On the issue of public debt, we would like to acknowledge the rules that the Government has adopted to monitor public debt levels (Decision No. 958) to improve transparency on public debt reporting. This has enabled the media and the public to raise questions and require explanation. Rising public debt levels as measured by public debt to GDP is a matter of concern and should be monitored closely. Regarding the concerns on rising public debt, it is important to look beyond the headline ratio of public debt to GDP, which provides an important preliminary indicator of solvency. For example it is important to assess the impact of rising debt stock on debt servicing costs; quality of spending; fiscal risks that might lead to rapid rise in public debt; composition of public debt; extra budgetary sources of borrowing. A better understanding of these issues will help to come up with more focused solutions and better prioritized solutions to ensure that debt levels are sustainable. In our view, the Government does need to find options that would help close the fiscal deficit and reduce borrowing requirement. There are reforms under way to improve tax administration and find efficiencies in spending. These are critical to generate the fiscal space needed to sustain essential spending on public services without accumulation of unsustainable debt. In terms of debt repayment capacity, we consider Vietnam is still within sustainable threshold as both the debt servicing to revenue ratio of 22.5% and the external debt servicing to export receipts ratio of 2.8% are within acceptable limits. We would still recommend that the Government keep a close watch on the debt level and in particular “contingent liabilities” from the state enterprise sector.

Do you think that Vietnam is addicted to ODA, as some donors said at a recent meeting ahead of the Vietnam Development Partnership Forum?

No, we do not agree that Vietnam is addicted to ODA. ODA is relatively small compared to the size of the economy. ODA disbursement was 3% of GDP in 2013, compared to FDI implementation of nearly 7% of GDP.  

What institutional changes resulting directly from Vietnam’s ODA commitment to the international donors that impressed you the most?

ODA has promoted several institutional reforms through technical assistance, investment projects and policy financing. Highlights include adoption of the common investment and enterprise law, support to Vietnam’s historic accession to WTO; modernization of treasury and budget management system; modernization of financial management information systems in Vietnam’s banking sector; community-based disaster risk management approach; community-driven development approach; move to competitive power-generation market; setting up of the Directorate of Roads of Vietnam; performance-based contracting in the transport sector.

How do you think about the private sector that remains small and the objective for discrimination, while the State sector including SOEs still takes the largest share in the economy? Policies for private involvement in infrastructure development, including the public-private partnership, are still not available. Is that the fact international donors wish to see after more than two decades since ODA was resumed?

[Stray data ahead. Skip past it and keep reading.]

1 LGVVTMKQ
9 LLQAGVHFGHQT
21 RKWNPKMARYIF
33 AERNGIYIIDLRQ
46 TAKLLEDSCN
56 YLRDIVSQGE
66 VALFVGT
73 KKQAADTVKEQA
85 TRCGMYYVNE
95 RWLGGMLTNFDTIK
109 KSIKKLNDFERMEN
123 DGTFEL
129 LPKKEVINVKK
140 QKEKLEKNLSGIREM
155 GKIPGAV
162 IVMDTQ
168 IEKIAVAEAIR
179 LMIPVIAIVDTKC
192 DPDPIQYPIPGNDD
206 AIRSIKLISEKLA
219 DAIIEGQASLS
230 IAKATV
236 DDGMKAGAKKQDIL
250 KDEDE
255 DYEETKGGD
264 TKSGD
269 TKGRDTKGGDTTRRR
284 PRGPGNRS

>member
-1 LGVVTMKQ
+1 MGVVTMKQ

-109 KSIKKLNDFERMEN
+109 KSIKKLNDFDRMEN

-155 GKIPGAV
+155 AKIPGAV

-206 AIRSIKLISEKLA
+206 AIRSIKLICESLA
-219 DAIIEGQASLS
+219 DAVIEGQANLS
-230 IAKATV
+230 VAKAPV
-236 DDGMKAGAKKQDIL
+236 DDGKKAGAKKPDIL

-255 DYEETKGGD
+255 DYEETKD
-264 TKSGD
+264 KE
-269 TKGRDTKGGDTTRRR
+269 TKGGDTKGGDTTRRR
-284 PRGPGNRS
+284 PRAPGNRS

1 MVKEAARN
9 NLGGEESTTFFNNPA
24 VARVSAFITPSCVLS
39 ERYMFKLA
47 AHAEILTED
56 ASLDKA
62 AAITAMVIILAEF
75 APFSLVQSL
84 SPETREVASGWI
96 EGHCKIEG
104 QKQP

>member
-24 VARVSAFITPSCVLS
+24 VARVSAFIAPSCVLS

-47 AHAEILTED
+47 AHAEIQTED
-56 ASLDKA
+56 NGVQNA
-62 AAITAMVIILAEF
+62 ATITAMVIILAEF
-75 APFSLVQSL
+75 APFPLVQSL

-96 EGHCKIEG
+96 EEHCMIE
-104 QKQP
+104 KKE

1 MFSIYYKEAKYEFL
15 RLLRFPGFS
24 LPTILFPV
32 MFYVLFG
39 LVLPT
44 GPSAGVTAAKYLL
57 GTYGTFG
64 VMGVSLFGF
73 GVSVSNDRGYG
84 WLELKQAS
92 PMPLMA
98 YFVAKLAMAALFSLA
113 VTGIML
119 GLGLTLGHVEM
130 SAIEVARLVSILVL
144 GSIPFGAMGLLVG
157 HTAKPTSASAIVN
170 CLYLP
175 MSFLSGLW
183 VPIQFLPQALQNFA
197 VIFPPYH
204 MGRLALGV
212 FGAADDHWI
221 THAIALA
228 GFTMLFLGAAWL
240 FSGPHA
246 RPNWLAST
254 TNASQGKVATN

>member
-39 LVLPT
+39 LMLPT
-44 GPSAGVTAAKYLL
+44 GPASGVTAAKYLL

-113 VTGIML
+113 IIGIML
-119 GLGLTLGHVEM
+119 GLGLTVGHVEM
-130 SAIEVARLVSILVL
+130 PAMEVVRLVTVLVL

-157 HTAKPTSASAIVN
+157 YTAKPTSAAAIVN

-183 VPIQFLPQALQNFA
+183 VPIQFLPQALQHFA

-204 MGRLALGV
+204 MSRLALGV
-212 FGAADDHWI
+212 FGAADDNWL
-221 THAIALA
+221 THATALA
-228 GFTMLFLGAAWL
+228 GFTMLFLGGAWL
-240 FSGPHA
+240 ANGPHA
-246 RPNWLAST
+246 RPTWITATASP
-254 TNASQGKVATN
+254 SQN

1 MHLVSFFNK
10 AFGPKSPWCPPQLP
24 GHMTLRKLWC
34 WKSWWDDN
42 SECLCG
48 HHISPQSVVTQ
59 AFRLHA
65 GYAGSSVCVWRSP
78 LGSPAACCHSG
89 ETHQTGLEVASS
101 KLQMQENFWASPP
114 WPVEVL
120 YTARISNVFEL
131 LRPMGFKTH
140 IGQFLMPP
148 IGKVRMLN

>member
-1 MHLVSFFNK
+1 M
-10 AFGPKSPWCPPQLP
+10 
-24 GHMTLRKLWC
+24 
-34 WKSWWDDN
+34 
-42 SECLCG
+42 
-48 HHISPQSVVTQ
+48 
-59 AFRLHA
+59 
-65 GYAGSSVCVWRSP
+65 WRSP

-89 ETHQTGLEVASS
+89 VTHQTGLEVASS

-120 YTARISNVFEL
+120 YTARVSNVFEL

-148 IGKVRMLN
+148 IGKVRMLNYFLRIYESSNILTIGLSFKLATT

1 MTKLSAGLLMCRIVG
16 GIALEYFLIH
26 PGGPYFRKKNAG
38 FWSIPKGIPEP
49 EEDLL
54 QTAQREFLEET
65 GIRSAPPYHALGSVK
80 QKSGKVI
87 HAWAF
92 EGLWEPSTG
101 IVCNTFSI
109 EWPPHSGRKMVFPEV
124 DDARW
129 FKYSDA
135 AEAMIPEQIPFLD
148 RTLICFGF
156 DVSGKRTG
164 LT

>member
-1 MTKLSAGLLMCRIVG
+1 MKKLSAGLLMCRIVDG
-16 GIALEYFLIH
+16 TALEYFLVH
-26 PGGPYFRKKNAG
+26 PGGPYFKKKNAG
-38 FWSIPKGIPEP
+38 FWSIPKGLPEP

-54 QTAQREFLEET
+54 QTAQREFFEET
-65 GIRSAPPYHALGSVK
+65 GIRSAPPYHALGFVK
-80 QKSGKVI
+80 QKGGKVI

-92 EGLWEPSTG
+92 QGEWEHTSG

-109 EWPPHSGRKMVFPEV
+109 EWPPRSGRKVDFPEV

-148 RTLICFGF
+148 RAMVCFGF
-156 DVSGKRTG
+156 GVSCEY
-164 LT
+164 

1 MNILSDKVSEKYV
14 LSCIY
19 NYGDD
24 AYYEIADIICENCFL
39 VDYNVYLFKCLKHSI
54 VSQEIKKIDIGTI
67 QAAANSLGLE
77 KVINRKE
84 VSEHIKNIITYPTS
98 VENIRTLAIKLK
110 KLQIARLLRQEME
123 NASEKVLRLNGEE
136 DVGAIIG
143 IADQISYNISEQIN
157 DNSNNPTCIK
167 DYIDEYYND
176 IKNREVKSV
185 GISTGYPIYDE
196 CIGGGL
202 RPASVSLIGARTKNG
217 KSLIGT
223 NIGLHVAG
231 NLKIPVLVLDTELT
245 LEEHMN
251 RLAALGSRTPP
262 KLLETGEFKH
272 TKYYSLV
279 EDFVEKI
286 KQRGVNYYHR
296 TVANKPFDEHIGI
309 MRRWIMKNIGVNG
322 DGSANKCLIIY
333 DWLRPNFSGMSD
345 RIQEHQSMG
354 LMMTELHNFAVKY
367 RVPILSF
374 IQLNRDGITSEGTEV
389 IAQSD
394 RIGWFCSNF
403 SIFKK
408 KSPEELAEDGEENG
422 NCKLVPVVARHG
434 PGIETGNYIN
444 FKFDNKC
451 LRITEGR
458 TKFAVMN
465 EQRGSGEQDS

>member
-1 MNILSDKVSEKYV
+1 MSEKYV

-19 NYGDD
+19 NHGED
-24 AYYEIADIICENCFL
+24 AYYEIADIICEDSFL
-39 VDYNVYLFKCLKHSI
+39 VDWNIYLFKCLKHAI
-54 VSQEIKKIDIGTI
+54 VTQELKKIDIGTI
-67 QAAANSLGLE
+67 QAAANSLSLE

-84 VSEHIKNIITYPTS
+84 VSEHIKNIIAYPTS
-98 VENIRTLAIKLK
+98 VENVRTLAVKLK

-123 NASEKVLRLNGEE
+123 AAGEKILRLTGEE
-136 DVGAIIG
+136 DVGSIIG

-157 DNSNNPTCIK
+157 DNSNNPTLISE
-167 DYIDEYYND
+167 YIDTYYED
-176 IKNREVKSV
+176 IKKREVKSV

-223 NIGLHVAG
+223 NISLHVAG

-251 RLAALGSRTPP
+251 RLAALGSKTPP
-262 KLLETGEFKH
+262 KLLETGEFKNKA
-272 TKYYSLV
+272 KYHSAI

Development partners would like to see a more vibrant private sector playing a more prominent role in the economy, a more efficient state enterprise sector, focused on areas where there is a solid justification for public participation, and investing public resources much more efficiently. Leveling the playing field between the private and public sectors as part of a more aggressive state enterprise reform program is critical in this regard, in addition to policies to continue to strengthen the business environment. Development partners are trying to support this reform agenda and also help the Government put in place a solid framework for development of PPPs. There is considerable room for stronger government action on these issues.

What are your comments on public investment?

The Government has taken a number of important steps in the last three years to bring more discipline over capital spending. Directive 1792 has helped to manage more carefully the number of new projects that are proposed in the State Budget. Greater priority is accorded to completion of ongoing projects, clearance of arrears to construction companies, and counterpart funding for ODA projects. The numbers show that there has been some consolidation in capital spending. The share of capital spending in overall GDP has declined to around 8%, from closer to 11-12% in 2008-2009. The challenge, however, is not necessarily the level of public investments but more the quality. The quality of public investments is severely affected by several factors. One of them is the lack of regional coordination. On December 2, nearly three quarters of public investments in Vietnam are implemented by local authorities. It is very important to ensure that investment decisions are coordinated among provinces within a region to avoid overlap and overinvestment in physical capital stock.

The new Law on Public Investment adopted by the National Assembly addresses a number of challenges in the systems and processes of public investment management in Vietnam. It impacts capital spending quality. We are hopeful that the new law will enable the Government to better prioritize projects; ensure solid appraisal to assess economic and financial viability; provide adequate capital and recurrent budgets for project implementation and operation; and regularly conduct evaluations on how the projects are operating.

Thank you very much.